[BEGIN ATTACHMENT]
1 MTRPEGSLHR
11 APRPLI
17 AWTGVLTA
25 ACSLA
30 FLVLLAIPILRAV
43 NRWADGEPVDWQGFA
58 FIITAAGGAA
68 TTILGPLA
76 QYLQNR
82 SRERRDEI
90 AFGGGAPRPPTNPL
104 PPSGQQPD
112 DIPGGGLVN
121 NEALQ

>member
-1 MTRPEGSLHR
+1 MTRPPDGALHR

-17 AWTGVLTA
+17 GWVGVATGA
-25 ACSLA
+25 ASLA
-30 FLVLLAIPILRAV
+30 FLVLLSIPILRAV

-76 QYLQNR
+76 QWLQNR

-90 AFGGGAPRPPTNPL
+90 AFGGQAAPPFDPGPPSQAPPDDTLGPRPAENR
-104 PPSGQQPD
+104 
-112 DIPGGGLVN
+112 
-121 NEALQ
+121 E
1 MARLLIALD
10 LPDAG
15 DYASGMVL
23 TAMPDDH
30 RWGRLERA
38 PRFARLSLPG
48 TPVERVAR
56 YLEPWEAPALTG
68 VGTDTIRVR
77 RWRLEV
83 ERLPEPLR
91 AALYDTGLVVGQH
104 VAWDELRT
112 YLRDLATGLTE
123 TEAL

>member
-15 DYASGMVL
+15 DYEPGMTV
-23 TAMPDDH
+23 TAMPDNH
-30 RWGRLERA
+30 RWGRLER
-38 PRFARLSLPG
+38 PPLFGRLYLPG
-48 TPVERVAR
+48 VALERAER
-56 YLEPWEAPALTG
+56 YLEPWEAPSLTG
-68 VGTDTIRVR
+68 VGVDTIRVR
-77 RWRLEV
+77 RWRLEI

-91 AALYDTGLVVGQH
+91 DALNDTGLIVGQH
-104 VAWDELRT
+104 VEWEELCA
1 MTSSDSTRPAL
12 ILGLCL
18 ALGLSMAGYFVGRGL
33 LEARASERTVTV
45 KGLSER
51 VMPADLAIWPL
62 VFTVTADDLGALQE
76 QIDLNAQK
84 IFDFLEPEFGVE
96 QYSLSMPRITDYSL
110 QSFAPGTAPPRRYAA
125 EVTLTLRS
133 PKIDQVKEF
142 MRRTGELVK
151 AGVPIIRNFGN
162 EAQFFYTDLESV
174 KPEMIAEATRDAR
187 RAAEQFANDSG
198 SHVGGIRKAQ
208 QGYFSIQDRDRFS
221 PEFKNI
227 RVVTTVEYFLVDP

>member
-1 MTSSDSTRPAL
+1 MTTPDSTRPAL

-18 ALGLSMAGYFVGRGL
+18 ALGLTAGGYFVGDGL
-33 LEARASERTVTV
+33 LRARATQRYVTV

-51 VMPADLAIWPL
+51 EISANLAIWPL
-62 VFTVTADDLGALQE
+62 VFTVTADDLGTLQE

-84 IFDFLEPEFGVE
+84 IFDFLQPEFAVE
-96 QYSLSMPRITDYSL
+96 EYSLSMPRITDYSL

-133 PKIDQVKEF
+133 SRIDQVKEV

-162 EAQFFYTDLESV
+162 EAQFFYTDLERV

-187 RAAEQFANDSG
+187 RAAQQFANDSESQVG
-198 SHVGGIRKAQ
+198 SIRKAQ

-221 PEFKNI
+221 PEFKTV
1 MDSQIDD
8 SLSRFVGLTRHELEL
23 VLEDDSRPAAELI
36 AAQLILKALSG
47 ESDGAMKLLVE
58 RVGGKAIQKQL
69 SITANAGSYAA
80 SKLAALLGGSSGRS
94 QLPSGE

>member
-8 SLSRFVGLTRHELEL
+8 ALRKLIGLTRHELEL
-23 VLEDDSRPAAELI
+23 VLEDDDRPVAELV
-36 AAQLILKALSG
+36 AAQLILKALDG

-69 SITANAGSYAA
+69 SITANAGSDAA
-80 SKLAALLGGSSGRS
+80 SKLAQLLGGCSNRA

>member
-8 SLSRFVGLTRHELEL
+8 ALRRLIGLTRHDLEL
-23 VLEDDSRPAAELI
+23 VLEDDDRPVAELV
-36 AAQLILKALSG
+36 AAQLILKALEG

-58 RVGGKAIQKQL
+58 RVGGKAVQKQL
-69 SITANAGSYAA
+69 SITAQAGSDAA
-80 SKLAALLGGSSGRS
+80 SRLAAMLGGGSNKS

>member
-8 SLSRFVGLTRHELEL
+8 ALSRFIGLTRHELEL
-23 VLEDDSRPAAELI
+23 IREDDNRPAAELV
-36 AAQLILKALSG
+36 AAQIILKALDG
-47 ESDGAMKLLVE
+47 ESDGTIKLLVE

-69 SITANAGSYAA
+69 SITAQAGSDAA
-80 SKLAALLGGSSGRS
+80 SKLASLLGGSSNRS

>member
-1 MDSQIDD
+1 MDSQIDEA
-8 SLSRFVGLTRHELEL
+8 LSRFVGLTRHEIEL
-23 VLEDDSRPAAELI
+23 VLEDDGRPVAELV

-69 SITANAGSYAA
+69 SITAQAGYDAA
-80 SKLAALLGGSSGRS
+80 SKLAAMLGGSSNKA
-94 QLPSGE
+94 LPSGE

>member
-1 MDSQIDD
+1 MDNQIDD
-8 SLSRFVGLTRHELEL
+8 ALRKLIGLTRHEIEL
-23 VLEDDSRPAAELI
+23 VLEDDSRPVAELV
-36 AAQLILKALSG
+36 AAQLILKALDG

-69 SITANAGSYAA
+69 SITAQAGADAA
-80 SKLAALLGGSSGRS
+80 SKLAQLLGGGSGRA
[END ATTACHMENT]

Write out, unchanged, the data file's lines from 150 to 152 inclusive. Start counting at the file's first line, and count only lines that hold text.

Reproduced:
>member
-8 SLSRFVGLTRHELEL
+8 ALSRFIGLTRHELEL